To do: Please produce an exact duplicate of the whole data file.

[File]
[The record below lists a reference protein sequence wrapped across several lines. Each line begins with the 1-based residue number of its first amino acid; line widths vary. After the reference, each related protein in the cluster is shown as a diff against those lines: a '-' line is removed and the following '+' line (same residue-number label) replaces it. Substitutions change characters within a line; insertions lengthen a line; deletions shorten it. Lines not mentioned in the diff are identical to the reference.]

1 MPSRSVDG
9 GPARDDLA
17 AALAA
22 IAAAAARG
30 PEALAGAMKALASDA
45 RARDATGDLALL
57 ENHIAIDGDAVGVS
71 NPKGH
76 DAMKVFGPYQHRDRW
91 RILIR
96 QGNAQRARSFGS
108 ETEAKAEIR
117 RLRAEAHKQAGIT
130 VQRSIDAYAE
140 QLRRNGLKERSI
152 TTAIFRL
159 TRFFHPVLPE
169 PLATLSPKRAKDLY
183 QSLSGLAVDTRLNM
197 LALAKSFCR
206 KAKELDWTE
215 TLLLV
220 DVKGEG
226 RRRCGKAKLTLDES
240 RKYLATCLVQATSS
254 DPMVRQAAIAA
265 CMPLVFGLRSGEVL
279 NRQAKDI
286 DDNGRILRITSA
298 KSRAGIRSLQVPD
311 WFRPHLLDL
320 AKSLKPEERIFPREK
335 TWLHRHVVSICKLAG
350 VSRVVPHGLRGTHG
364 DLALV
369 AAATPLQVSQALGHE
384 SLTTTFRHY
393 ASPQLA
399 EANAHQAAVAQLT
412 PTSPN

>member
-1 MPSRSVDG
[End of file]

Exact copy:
[The record below lists a reference protein sequence wrapped across several lines. Each line begins with the 1-based residue number of its first amino acid; line widths vary. After the reference, each related protein in the cluster is shown as a diff against those lines: a '-' line is removed and the following '+' line (same residue-number label) replaces it. Substitutions change characters within a line; insertions lengthen a line; deletions shorten it. Lines not mentioned in the diff are identical to the reference.]

1 MPSRSVDG
9 GPARDDLA
17 AALAA
22 IAAAAARG
30 PEALAGAMKALASDA
45 RARDATGDLALL
57 ENHIAIDGDAVGVS
71 NPKGH
76 DAMKVFGPYQHRDRW
91 RILIR
96 QGNAQRARSFGS
108 ETEAKAEIR
117 RLRAEAHKQAGIT
130 VQRSIDAYAE
140 QLRRNGLKERSI
152 TTAIFRL
159 TRFFHPVLPE
169 PLATLSPKRAKDLY
183 QSLSGLAVDTRLNM
197 LALAKSFCR
206 KAKELDWTE
215 TLLLV
220 DVKGEG
226 RRRCGKAKLTLDES
240 RKYLATCLVQATSS
254 DPMVRQAAIAA
265 CMPLVFGLRSGEVL
279 NRQAKDI
286 DDNGRILRITSA
298 KSRAGIRSLQVPD
311 WFRPHLLDL
320 AKSLKPEERIFPREK
335 TWLHRHVVSICKLAG
350 VSRVVPHGLRGTHG
364 DLALV
369 AAATPLQVSQALGHE
384 SLTTTFRHY
393 ASPQLA
399 EANAHQAAVAQLT
412 PTSPN

>member
-1 MPSRSVDG